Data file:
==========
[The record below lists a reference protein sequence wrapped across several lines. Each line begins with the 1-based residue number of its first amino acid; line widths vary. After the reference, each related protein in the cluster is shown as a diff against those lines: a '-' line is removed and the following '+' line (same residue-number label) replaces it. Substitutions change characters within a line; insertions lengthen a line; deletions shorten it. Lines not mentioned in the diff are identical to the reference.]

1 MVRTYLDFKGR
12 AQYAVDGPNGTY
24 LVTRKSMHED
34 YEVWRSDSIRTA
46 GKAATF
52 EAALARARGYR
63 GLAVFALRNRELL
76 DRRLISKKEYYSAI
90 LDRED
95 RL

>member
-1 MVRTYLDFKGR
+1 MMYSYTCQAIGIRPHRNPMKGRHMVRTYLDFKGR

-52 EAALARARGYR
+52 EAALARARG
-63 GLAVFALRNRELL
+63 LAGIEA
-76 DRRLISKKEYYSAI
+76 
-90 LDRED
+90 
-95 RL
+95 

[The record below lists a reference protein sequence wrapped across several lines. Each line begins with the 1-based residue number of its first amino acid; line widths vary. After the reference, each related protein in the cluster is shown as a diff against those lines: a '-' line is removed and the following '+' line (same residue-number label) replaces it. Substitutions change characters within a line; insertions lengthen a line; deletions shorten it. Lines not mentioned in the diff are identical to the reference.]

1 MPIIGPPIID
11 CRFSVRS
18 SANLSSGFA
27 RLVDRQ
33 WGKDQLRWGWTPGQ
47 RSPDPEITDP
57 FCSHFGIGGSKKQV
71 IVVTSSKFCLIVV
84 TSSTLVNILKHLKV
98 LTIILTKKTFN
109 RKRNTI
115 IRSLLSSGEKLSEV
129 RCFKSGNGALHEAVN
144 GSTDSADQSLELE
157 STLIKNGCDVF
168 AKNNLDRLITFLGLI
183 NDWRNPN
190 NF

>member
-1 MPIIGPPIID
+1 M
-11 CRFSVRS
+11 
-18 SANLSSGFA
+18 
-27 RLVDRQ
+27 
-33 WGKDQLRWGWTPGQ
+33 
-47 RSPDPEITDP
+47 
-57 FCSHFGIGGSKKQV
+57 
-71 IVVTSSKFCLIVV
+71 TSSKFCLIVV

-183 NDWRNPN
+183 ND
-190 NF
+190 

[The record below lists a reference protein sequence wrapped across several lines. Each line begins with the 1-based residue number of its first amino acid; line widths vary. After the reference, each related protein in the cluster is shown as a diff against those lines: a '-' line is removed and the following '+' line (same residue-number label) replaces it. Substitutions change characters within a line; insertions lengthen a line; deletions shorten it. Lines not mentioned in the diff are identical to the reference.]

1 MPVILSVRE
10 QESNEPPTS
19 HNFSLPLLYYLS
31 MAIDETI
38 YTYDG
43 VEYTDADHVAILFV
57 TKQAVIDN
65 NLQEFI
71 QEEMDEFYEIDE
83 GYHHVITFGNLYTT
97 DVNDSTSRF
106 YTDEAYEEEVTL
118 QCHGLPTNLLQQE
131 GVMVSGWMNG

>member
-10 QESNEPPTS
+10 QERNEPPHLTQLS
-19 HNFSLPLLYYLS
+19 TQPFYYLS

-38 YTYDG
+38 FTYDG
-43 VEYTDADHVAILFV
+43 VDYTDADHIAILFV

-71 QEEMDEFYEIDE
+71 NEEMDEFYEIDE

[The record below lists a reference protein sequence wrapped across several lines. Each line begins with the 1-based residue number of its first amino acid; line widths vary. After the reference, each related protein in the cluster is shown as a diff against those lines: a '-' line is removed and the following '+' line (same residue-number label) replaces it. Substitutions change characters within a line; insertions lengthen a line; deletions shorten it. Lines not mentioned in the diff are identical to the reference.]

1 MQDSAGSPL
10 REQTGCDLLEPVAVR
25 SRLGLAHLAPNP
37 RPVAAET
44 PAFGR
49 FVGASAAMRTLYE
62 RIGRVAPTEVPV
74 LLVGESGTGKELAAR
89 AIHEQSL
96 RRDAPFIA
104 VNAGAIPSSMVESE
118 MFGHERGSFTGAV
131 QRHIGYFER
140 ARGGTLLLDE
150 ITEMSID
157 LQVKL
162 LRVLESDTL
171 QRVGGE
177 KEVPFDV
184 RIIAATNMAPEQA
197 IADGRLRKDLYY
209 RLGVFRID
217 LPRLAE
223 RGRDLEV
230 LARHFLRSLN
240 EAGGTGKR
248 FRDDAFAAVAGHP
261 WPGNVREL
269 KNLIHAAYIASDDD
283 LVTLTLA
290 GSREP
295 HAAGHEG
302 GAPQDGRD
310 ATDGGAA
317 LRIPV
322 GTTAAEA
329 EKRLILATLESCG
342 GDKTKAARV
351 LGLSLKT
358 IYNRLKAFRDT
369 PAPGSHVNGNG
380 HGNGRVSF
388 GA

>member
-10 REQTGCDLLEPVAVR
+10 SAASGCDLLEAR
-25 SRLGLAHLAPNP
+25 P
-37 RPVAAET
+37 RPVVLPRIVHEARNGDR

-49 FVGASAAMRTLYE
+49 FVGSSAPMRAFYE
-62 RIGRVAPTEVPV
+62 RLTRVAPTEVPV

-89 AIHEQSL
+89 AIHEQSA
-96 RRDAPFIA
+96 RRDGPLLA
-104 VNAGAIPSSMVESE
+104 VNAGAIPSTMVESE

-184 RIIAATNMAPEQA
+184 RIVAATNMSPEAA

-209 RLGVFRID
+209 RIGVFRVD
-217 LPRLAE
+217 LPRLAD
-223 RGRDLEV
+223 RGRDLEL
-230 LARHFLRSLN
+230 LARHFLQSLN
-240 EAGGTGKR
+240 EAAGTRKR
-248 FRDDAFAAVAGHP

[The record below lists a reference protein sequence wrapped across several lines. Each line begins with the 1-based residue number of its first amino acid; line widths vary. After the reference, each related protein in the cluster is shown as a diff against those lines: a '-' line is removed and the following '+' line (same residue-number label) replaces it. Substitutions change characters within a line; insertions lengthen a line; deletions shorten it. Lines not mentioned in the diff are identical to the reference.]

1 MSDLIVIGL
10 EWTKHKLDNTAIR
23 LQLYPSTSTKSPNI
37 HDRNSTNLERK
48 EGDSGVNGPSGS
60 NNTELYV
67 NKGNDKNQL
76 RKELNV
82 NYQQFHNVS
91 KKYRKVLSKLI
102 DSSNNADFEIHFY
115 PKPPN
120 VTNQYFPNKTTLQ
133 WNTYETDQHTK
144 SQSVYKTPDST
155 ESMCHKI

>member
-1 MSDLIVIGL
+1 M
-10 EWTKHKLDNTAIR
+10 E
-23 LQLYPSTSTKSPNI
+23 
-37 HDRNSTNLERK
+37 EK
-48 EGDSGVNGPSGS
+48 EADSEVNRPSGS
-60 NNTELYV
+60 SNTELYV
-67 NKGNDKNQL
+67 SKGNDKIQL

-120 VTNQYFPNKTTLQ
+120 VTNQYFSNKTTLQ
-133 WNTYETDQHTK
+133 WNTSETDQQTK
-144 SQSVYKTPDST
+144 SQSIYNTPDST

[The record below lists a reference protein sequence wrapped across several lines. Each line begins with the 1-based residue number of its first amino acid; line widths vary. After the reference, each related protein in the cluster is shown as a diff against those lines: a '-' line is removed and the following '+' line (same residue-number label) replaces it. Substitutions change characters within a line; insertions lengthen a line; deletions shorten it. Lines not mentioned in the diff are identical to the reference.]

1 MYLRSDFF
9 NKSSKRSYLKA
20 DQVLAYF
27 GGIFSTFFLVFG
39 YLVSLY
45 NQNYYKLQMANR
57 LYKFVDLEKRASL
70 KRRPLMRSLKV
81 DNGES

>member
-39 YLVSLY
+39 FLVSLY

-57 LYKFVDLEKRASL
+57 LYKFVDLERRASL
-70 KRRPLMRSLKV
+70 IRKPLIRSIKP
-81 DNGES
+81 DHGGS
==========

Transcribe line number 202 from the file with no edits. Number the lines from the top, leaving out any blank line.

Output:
+144 SQSIYNTPDST